d See Whitby upon the place, and Dr. Benson. And see besore, p. 434, noted

er Some would from hence gather, that St. John wrote an epistle which is now lost. But the primitive Chris•tians were not so careless about preserving the apostolic writings. There is not the least hint among the ancients, that there ever was such an epistle. And the apostle's • words, in this place, are fairly capable of another interpre • tation.' - Dr. Benson upon the place, p. 703.

{ Memorat quoque Polycarpas in literis ad Philippenses, S. Paulum non unam sed plures ad eos Emisoras absentem scripsisse. Pfaff. ib. p. 47. Conf. Ens. p. 51–50.

province of Macedonia, as was shewn · formerly. Indeed this objection is so obviated by what was said, when we largely considered the testimony of Polycarp to the New Testament, that I think nothing more needs to be added here.

V. In treating this subject Mr. Ens could not help thinking of those passages of Origen and Eusebius, where they speak of the apostles not being solicitous to write many volumes. Which passages were taken notice of by us blong ago. He endeavours to evade the proper conclusion to be thence drawn. But he owns, that the ancients had no knowledge of those writings of the apostles, which he and some others have imagined to be lost. And he thinks it almost miraculous, or however a very wonderful dispensation of Providence that they should so soon perish, as to be unknown to the ancients, as well as to us.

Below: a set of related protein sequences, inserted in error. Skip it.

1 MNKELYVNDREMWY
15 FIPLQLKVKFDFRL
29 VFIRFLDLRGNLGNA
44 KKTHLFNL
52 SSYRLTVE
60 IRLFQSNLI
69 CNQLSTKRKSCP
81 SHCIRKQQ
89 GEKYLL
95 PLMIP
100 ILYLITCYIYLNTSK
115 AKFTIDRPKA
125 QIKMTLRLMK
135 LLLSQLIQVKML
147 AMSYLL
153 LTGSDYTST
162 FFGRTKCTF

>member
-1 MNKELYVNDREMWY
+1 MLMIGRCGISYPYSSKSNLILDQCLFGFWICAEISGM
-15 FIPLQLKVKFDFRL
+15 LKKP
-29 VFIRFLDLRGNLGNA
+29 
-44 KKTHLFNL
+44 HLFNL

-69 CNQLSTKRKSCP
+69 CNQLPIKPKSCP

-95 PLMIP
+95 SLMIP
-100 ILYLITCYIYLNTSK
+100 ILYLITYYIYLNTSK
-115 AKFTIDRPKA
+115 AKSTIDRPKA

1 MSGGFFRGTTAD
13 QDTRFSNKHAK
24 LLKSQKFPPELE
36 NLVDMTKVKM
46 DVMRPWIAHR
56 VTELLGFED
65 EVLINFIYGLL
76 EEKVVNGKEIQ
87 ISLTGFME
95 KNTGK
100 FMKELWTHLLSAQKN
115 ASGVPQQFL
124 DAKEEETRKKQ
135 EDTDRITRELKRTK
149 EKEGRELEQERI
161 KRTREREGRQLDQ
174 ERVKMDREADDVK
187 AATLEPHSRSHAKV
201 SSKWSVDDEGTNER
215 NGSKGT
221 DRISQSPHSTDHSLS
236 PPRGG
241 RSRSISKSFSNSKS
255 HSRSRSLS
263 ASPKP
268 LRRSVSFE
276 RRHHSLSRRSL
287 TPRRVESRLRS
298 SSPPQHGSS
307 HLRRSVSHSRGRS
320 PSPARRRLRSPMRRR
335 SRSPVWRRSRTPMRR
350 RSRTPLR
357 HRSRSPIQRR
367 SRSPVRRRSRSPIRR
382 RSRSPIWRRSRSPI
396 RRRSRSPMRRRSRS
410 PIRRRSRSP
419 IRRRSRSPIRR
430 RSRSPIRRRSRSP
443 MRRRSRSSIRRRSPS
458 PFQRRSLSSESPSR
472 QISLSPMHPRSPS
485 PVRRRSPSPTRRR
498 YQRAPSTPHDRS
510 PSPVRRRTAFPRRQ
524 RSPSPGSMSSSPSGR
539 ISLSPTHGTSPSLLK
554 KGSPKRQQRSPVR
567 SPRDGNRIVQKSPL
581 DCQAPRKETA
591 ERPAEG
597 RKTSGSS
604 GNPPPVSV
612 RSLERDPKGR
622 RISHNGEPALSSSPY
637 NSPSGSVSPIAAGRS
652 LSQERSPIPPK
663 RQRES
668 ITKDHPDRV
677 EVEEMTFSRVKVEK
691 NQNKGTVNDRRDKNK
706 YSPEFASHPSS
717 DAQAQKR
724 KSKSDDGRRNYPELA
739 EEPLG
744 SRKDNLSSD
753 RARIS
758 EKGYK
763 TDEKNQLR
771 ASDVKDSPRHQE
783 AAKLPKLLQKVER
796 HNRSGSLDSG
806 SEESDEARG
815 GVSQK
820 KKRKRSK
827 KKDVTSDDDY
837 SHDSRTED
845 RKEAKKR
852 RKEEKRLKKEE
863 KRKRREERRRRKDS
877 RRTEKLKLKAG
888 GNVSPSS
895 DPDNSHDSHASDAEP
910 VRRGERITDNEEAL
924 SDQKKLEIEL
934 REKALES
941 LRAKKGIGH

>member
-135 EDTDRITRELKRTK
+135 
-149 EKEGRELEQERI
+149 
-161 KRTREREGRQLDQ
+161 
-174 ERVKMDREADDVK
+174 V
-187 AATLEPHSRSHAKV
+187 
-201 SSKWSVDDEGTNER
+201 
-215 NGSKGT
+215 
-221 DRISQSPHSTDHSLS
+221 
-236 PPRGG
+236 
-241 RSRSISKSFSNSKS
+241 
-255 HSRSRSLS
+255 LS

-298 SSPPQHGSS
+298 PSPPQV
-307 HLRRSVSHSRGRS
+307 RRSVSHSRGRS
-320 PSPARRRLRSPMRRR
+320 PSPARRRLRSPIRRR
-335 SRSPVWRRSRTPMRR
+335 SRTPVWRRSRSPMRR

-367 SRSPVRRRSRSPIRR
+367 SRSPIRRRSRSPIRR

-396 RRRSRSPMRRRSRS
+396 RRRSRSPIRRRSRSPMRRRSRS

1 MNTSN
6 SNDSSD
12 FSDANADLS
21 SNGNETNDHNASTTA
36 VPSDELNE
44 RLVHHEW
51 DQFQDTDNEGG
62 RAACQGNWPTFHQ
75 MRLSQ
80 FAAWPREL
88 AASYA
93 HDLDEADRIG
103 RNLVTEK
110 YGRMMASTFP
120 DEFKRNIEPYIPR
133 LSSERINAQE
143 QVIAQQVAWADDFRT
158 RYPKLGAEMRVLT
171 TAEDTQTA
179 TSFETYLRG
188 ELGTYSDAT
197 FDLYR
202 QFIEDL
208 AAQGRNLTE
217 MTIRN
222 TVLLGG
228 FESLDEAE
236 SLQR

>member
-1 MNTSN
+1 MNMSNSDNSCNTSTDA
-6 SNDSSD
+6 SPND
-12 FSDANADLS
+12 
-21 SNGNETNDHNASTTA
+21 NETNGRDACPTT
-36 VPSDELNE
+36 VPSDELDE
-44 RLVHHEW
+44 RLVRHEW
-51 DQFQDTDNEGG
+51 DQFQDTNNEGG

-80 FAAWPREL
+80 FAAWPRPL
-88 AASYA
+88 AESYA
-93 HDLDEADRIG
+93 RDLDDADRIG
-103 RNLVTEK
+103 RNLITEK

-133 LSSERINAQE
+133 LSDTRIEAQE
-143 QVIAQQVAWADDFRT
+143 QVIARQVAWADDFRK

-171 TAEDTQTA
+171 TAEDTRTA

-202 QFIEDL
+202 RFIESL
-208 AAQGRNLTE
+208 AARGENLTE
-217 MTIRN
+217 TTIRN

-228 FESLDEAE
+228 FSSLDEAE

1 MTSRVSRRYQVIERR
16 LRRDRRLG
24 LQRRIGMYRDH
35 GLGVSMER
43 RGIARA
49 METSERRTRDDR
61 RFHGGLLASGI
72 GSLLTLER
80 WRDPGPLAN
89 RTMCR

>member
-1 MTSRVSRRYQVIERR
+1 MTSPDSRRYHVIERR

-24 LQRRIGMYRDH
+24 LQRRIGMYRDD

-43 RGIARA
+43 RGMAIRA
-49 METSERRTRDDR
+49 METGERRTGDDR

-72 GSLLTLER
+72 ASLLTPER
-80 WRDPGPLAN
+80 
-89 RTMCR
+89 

But does not that shew, that this whole argument is frivolous and insignificant ? For plausible speculations cannot be valid against fact and evidence. If the primitive Christians knew not of any apostolical writings, beside those which have been transmitted to us, it is very probable there were none.

* See Vol. i.

p.
328.

potuerint scripta illa apostolica, ut omnium fugerint oculos. } See Vol. i. p. 532, and Vol. ii. p. 368, 369.

At divina hic mihi admiranda ac adoranda videtur providentia, • Fateor ingenue, vix concipi potest, unde tam cito tanta quæ ad tempus data scripta, dum aliorum quæ permanerent fuerit inter veteres ignorantia de eo, quod A postoli multo in vitæ canonem perpetuum nondum esset in ecclesiis copia, plura scripserint, quam quidem illorum et nostra pervenit ad deinde protinus e medio tolli voluerit. Ens, ibid. sect. li. manus. Fateor, vix concipi potest, ubi tam profunde latere p. 68.

А

LARGE COLLECTION

OF ANCIENT

JEWISH AND HEATHEN TESTIMONIES

TO THE TRUTH OF THE

CHRISTIAN RELIGION,

WITH

NOTES AND OBSERVATIONS.

VOLUME I.

CONTAINING

THE JEWISH TESTIMONIES, AND THE TESTIMONIES OF HEATHEN AUTHORS OF THE FIRST CENTURY.